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I'm having trouble getting a variable from a for loop. It seems i(var) is calculated later on and not class definition which I totally require.

ree-1.8.7-2010.02 > class Pat
ree-1.8.7-2010.02 ?>  for i in 39..47
ree-1.8.7-2010.02 ?>    define_method("a#{i}".to_sym) do
ree-1.8.7-2010.02 >         puts i 
ree-1.8.7-2010.02 ?>      end
ree-1.8.7-2010.02 ?>    end
ree-1.8.7-2010.02 ?>  end
#=> 39..47 

ree-1.8.7-2010.02 > p = Pat.new
#=> #<Pat:0x103c31140> 

ree-1.8.7-2010.02 > p.a39
47
#=> nil 

ree-1.8.7-2010.02 > p.a49
NoMethodError: undefined method `a49' for #<Pat:0x103c31140>
    from (irb):69
    from :0
ree-1.8.7-2010.02 > p.a40
47
#=> nil 

Should I be using def? if so how can I achieve the dynamic method names that I achieved here with def.

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3 Answers 3

up vote 7 down vote accepted

What's happening there is a bit subtle... the traditional for loop that you're using shares the single "i" variable across all iterations... The closure (block password to define_method) is capturing "i" - and since there is only one "i", they will all (at the end of the for loop) capture the final value of "i", which is the last value in the range that you're looping over.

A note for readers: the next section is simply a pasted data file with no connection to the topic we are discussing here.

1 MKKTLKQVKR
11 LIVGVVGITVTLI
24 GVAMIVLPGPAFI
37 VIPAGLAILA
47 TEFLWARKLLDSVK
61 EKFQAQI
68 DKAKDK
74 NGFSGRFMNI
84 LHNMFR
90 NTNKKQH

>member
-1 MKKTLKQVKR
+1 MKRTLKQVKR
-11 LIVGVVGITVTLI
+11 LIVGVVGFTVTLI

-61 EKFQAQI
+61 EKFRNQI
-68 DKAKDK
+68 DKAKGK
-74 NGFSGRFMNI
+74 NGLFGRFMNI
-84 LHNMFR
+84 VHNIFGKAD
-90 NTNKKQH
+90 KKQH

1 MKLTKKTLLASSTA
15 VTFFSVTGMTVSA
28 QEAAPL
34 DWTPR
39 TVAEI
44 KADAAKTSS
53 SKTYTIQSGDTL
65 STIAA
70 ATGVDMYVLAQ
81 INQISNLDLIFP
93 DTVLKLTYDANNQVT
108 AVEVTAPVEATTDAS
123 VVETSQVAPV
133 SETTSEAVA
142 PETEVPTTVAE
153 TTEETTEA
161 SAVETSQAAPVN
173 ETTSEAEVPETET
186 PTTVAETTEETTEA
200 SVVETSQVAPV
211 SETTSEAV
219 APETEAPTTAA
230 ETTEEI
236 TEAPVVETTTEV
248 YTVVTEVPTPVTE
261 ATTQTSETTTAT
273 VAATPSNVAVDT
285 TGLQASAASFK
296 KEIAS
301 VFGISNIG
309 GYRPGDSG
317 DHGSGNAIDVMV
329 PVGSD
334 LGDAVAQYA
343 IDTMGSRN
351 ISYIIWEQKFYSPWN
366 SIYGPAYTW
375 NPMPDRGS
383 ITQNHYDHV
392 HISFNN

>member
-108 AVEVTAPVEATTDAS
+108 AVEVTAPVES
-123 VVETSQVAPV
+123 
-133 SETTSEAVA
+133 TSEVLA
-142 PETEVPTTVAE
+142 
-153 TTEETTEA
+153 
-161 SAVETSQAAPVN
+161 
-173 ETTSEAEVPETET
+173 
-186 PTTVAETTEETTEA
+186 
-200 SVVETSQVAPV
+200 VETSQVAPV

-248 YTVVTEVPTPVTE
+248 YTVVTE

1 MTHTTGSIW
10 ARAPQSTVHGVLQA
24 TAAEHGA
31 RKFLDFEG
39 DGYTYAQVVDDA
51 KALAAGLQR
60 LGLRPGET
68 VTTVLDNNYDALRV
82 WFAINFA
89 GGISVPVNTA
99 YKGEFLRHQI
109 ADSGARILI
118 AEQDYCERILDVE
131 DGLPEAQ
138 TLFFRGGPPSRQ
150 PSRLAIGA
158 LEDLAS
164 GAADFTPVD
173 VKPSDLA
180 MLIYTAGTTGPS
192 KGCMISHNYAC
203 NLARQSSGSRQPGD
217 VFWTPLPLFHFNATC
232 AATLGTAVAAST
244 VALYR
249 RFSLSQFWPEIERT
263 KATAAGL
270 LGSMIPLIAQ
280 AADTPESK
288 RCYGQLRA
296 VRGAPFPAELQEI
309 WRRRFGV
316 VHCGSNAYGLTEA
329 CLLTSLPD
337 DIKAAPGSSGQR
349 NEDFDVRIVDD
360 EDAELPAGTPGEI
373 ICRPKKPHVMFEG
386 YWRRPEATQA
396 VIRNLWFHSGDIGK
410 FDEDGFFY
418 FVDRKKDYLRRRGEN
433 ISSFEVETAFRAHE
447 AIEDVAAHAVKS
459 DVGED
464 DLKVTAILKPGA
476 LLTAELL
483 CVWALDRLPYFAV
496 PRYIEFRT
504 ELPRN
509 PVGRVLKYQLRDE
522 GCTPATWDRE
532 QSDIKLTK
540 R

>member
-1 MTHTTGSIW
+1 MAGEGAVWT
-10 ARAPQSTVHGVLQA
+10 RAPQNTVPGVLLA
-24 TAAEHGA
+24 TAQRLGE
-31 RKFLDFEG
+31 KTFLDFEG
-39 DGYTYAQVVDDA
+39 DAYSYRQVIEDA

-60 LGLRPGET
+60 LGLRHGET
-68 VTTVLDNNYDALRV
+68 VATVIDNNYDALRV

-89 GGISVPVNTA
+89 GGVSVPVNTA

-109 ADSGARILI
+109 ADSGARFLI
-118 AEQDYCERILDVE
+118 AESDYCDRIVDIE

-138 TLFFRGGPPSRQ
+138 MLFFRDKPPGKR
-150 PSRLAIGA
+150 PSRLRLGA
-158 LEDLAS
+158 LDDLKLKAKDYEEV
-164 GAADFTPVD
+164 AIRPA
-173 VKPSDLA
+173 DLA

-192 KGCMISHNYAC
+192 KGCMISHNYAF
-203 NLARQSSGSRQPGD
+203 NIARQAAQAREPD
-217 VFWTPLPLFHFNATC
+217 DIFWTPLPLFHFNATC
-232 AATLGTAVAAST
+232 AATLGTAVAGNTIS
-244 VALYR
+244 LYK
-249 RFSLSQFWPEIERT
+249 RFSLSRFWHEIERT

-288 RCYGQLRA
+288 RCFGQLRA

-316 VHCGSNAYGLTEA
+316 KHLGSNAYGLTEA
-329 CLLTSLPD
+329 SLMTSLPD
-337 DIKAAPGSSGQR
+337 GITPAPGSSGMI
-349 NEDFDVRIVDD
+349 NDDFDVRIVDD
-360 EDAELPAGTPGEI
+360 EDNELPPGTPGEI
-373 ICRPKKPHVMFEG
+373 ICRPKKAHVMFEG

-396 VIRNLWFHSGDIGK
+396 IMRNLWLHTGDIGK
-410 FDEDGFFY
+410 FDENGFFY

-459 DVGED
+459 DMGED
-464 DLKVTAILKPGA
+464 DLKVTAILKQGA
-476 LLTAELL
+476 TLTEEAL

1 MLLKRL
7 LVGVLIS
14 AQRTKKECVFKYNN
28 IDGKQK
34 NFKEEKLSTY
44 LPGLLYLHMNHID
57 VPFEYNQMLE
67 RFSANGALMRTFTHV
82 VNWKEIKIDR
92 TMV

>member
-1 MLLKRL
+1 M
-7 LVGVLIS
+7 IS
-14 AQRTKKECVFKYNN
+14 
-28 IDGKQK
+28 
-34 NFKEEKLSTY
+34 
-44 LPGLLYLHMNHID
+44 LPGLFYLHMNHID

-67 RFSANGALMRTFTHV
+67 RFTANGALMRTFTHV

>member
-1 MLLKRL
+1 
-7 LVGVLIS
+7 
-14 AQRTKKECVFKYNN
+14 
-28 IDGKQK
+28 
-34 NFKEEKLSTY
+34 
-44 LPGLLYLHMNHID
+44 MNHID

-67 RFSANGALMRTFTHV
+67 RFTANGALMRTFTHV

Alternative solution:

class C
  (1..10).each {|i| define_method("a#{i}") { puts i } }
end
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>> class Pat
..   (37..47). each do |i|
..       define_method("a#{i}".to_sym) do
..         puts i
..       end
..     end
..   end #=> 37..47
>> Pat.new.a40 #=> nil
40
>> Pat.new.a50
NoMethodError: undefined method `a50' for #<Pat:0x00000100b39bc8>

Edit: sorry I don't have time for a proper explanation, but a quick search brought up a blog post where you'll be able to get the gist of it: http://paulphilippov.com/articles/enumerableeach_vs_for_loops_in_ruby

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Although @RyanLeCompte's answer is better and cleaner (and sufficiently describes the cause of the problem), here's an alternative solution, fashioned after the way this problem is typically avoided in JavaScript:

class Foo
  for i in 1..9 do
    define_method "a#{i}", &(lambda{|x| lambda{puts x}})[i]
  end
end
Foo.new.a1
#=> 1
Foo.new.a9
#=> 9

Don't accept this answer, but do vote it up if it helps you level up your metaprogramming. :)

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